Three separate incidents CSX Corp.'s lawsuit against two hedge funds, a Conference Board report on hedge fund activism and recommendations from the European Hedge Fund Working Group should serve as catalysts for action to prevent subversion of the proxy-voting process.
So-called proxy-vote buying and hidden ownership have been used by hedge funds and other activist shareholders to boost voting power beyond the level of their economic ownership. Such moves have become a decisive influence in determining the outcome of contests for control of corporate boards, or in takeovers.
By borrowing stock and using swaps and other innovative financial vehicles, an activist hedge fund can accumulate many more votes than are reflected in the number of shares it actually owns. This can often harm the interests of other investors, whose voting power is based solely on the shares they hold. This acquisition of additional votes undermines the principle of one-share, one-vote.
It also disrupts traditional corporate governance based on the relationship between voting rights and economic ownership.
Some of these vote accumulation techniques also can evade 13(f), 13(d) and other stock ownership disclosure regulations. As the Conference Board report says, positions do not trigger disclosure.
Through these techniques, an activist hedge fund could have an incentive to vote in a way that promotes the interests of its other holdings, to the detriment of both the target's share price and the company's other shareholders.
CSX contends in its lawsuit filed in U.S. District Court in New York against The Children's Investment Fund and 3G Capital Partners that TCI employed swap agreements to evade 13(d) disclosure and failed to disclose that swap counterparties intend to vote CSX shares in accordance with TCI's wishes.
As the Conference Board report notes, Despite their increasing institutionalization, the operations of many hedge funds remain relatively opaque and exempt from some registration and disclosure requirements. Information may be inaccessible not only to target companies, but also to the institutions allocating assets to hedge funds.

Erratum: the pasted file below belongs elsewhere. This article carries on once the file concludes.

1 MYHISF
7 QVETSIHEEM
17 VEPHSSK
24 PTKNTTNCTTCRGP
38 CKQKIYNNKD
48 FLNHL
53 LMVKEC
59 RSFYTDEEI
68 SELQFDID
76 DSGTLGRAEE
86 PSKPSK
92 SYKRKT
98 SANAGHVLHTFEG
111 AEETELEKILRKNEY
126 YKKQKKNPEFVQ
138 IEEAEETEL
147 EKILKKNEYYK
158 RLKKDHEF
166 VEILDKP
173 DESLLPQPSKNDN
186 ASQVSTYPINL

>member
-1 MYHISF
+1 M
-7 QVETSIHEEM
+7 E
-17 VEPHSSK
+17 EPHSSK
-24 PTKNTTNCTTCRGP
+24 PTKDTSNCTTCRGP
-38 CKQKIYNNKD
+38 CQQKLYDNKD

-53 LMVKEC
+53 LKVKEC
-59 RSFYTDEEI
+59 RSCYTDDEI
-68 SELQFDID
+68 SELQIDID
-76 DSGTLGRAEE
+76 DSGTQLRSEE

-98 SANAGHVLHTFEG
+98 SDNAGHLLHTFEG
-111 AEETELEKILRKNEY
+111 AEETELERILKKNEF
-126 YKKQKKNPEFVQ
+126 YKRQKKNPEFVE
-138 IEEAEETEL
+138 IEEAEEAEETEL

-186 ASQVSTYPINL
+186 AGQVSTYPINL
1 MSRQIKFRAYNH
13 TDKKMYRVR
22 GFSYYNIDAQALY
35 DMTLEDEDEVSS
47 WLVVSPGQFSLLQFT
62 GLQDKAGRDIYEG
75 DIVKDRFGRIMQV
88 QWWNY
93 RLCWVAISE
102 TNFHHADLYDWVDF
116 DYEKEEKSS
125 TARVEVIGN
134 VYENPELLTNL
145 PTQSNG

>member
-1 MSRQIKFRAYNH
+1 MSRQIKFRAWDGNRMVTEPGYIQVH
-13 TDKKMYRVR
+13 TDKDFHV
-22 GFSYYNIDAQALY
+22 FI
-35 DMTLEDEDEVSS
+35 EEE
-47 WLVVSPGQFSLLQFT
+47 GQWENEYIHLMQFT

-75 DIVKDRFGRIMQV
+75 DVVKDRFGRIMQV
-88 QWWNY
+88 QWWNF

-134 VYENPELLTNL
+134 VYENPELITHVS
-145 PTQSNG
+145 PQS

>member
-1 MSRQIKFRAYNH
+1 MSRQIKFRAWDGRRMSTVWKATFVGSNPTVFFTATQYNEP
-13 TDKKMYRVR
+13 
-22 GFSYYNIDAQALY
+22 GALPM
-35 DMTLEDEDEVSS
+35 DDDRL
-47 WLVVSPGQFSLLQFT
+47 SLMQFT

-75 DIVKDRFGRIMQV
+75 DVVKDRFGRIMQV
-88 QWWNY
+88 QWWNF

The SEC should modify 13(f) and 13(d) disclosure to incorporate techniques to prevent activist investors from evading disclosure, but should do so without undermining the benefits to the market and economy of swaps, short selling and other such investing innovations.
Such required disclosure also should not harm the efforts of activist hedge funds or shareholders to improve corporate performance. The New York Times Co. recently gave two board seats to representatives of two activist investment funds.
Proxy-vote buying isn't always detrimental to other shareholders and could help improve corporate management and corporate performance, and it's hard to see how transparency about such activities would hurt such efforts. If other shareholders see they would benefit, they presumably would support the move.
Activist shareholders should welcome disclosure because it might end the suspicion of other shareholders that the activists have ulterior motives.
Indeed, among its recommendations, the Conference Board report says corporate boards should not assume that requests for change made by activist hedge funds always reflect a hostile orientation or short-term investment goals. The Hedge Fund Working Group recommends that all investors disclose their interests in companies held through derivatives and not vote where they have no underlying economic interest in a company.
As for pension funds and other investors that lend securities, they should set written policies regarding stock-lending activities and when to call back stock to vote proxies. Pension funds, such as the $184 billion Florida State Board of Administration, already do so.
Corporations concerned about hedge funds subverting proxy voting should also call for the SEC to ban broker voting of uninstructed shares in elections for corporate directors. The SEC has not acted on a New York Stock Exchange proposal to ban such voting. With some form of majority voting at 66% of S&P 500 companies, such votes cast by brokerage firms in favor of management undermine the votes of shareholders seeking corporate governance changes, and tip the balance to the incumbent boards.
Undermining the proxy-voting process, whether it favors activist shareholders or entrenched corporate management, should be stopped.